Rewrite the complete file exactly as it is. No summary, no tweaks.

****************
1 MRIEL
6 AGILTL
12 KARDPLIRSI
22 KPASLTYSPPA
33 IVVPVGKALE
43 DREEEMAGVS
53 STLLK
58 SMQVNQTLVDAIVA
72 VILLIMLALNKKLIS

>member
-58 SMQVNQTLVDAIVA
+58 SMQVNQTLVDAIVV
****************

1 MRIEL
6 AGILTL
12 KARDPLIRSI
22 KPASLTYSPPA
33 IVVPVGKALE
43 DREEEMAGVS
53 STLLK
58 SMQVNQTLVDAIVA
72 VILLIMLALNKKLIS

>member
-58 SMQVNQTLVDAIVA
+58 SMQVNQTLVDAIVV